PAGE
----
The cold, hard truth is that some of these tests are little more than self-validation. The difference in a CPU score of a few percent is not going to make a huge difference to the way you use the phone.

Any high-end Android device is going to have a fast enough CPU to do what it needs to do. Even a mid-range device like the HTC First has the juice for a nice user experience.

More than the CPU numbers, it’s the software optimization that makes a device smooth and easy to use. If the OEM has clogged up Android with poorly implemented features, it won’t matter how high the CPU benchmarks. The same goes for RAM speed, but to a slightly lesser extent. Some phones and tablets do actually have faster RAM, which can improve the experience.

I would argue, however, that graphics benchmarks can serve a purpose. If you want to know how well a device is going to handle the hottest new 3D games, running OpenGL benchmarks is a good idea. This is the closest you can get to a real world test without playing a ton of games yourself. Most of the full system tests hit the GPU, but 3DMark is just so pretty I suggest you run it too.

The 2D drawing aspects of some GPU assays can also clue you into your device’s ability render a user interface, which relates to smoothness. Android itself is now GPU accelerated after Ice Cream Sandwich, so there is some value here.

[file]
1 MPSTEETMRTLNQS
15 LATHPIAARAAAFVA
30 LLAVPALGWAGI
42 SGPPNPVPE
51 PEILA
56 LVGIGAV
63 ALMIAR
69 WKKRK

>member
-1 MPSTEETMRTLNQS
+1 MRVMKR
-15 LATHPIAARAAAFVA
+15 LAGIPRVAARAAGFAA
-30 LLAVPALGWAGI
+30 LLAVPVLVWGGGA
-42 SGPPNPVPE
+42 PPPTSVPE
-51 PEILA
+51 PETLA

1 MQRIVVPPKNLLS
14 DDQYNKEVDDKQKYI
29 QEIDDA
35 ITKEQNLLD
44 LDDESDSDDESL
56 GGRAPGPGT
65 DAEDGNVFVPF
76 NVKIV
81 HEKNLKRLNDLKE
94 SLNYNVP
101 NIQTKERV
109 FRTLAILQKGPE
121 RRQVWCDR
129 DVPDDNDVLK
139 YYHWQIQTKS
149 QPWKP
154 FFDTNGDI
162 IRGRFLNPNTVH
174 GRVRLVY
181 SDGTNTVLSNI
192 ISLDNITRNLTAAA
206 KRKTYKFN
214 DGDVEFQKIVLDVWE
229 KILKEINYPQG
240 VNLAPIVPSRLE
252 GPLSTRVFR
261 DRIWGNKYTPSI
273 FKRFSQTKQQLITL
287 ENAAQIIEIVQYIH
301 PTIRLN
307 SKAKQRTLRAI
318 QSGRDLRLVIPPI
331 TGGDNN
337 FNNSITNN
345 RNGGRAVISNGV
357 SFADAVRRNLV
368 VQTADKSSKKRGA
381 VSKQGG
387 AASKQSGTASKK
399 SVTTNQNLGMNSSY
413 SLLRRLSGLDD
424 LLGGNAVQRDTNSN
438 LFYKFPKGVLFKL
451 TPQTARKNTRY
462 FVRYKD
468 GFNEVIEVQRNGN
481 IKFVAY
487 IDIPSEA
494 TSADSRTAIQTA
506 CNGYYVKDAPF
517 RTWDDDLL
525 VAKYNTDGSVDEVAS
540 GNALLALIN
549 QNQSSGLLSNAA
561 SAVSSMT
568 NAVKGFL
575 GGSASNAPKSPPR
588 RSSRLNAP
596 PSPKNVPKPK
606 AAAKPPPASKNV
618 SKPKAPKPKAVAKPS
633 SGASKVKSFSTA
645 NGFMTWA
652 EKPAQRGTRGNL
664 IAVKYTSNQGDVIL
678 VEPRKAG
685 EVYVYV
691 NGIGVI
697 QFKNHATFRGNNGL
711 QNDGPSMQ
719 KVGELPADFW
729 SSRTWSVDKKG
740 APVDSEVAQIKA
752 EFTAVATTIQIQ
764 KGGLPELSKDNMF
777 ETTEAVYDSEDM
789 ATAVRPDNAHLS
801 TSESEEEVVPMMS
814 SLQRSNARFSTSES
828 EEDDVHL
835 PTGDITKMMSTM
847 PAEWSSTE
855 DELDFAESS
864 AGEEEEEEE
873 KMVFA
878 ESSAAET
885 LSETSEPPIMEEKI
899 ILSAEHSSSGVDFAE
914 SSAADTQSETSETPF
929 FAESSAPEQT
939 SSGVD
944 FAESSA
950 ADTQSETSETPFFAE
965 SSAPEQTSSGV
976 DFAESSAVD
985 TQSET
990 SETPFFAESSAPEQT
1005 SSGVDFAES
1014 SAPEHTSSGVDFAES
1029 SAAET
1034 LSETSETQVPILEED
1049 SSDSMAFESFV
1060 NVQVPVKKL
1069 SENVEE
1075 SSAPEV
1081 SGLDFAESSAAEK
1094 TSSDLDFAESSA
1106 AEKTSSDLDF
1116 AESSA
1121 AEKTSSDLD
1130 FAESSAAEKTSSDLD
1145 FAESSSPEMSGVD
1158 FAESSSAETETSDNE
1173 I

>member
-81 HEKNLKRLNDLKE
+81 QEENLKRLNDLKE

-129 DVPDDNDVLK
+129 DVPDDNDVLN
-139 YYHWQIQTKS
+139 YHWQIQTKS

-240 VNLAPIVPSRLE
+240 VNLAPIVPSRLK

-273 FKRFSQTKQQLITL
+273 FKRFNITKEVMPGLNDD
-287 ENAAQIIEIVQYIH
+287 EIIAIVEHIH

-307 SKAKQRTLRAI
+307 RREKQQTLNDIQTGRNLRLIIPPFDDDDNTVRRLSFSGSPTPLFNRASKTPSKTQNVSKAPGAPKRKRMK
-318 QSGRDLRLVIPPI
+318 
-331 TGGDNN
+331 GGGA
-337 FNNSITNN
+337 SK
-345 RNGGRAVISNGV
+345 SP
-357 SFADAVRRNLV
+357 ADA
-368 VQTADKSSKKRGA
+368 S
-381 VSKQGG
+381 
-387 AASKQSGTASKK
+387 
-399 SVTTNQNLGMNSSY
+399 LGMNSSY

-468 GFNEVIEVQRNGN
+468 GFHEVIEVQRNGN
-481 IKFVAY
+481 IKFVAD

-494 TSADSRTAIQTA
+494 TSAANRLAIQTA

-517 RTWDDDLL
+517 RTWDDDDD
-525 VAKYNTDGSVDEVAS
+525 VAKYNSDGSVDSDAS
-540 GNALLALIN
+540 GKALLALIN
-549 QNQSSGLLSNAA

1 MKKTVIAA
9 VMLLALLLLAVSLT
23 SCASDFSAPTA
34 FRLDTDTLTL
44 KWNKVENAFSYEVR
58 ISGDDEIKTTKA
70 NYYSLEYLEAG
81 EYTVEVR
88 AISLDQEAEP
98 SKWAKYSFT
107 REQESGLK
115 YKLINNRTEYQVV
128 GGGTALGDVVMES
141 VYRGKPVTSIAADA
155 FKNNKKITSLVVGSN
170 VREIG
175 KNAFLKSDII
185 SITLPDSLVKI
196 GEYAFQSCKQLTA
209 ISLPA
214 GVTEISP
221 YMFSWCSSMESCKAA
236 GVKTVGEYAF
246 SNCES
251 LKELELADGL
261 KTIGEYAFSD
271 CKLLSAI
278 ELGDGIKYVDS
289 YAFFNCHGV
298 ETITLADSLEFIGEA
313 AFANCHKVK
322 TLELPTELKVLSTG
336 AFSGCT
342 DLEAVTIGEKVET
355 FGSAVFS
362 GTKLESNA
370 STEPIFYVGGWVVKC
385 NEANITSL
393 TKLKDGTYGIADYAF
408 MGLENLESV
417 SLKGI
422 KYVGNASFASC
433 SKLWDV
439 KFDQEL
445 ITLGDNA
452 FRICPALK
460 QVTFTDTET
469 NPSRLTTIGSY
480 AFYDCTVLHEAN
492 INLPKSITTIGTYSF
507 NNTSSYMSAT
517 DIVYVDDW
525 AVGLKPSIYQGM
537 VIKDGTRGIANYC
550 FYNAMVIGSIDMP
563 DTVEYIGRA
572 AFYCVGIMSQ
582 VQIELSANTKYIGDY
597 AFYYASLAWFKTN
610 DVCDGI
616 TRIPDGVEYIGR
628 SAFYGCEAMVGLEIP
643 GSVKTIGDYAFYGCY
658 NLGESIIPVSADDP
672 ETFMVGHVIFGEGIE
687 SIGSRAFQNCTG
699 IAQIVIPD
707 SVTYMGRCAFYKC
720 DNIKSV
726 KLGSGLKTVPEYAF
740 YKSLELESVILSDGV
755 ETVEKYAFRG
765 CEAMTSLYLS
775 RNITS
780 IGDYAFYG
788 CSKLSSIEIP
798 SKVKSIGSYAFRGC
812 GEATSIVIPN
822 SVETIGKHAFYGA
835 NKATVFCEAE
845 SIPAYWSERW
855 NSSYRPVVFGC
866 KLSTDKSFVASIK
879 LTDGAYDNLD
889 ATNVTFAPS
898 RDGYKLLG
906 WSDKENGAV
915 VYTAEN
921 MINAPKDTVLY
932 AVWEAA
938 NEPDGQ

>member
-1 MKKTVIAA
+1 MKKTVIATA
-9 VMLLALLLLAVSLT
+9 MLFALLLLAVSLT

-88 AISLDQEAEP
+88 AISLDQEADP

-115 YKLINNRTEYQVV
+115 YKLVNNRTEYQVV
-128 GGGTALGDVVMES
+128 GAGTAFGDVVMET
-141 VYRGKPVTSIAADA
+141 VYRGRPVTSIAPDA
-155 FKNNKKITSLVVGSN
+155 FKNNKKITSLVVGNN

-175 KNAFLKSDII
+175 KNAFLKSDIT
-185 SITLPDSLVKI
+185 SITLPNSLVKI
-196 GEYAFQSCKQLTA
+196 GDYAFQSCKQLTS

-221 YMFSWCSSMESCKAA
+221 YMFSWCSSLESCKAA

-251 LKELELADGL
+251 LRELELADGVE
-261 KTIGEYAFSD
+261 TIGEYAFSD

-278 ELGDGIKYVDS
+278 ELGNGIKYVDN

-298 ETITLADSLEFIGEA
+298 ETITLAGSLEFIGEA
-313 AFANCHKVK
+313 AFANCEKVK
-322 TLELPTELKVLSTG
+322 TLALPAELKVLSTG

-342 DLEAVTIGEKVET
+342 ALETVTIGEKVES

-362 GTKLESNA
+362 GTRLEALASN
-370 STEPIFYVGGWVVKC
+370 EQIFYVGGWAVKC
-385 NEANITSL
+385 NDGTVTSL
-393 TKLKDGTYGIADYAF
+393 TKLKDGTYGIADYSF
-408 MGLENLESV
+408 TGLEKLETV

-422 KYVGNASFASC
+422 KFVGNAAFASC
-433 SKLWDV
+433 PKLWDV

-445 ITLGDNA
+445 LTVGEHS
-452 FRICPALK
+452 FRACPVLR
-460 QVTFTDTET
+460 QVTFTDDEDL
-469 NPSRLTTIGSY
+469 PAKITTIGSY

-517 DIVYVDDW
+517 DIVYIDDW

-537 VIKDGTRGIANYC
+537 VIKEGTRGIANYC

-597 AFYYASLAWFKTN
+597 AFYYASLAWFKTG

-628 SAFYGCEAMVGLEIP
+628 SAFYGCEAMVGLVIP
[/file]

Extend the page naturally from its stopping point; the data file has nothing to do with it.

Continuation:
Don’t just blindly accept what graphics benchmarks tell you, though. Nvidia’s Tegra 3 chip doesn’t perform quite as well in raw benchmarks as a newer Snapdragon does, but it may have better gaming performance in some instances. Nvidia often courts developers in order to get games coded to take advantage of Tegra chips at a very low level. So while the Tegra 3 and 4 might not be as fast in absolute terms, the actual experience you have could be better.

The storage benchmark situation is a little different. There is a real reason to check your storage speed, and it won’t even take you terribly long. A few recent Android devices have had some bugs related to storage space (the Nexus 7 being the prime example). The throughput of the NAND can slow over time, eventually dragging the system down. The exact cause isn’t clear, but it in the case of the N7 it probably had something to do with how space is allocated when things get nearly full.

A quick pass with Androbench or something similar could help diagnose the problem. With the Nexus 7, a root app could be used run a TRIM command on the internal storage, but other devices might just require you to clear off some space.

Finally, knowing a bit about web rendering and performance can be useful when the time comes to troubleshoot browser issues. If pages are loading slowly, you’ll want to know if it’s your phone, or simply network congestion. Vellamo is a good option here because it also looks at smoothness and user experience. Standards conformity will largely depend on which browser you use, and Chrome is very good in this category.

There are important things you can learn from benchmarking your Android device. You can better know what to expect out of gaming performance, storage speed, and web browsing. Raw CPU operations won’t make or break the phone, but it can be fun to push a chip for higher numbers, especially if you like overclocking.

Your experience is more dependant on software now that all the hardware is so fast, but it doesn’t hurt to know just how fast.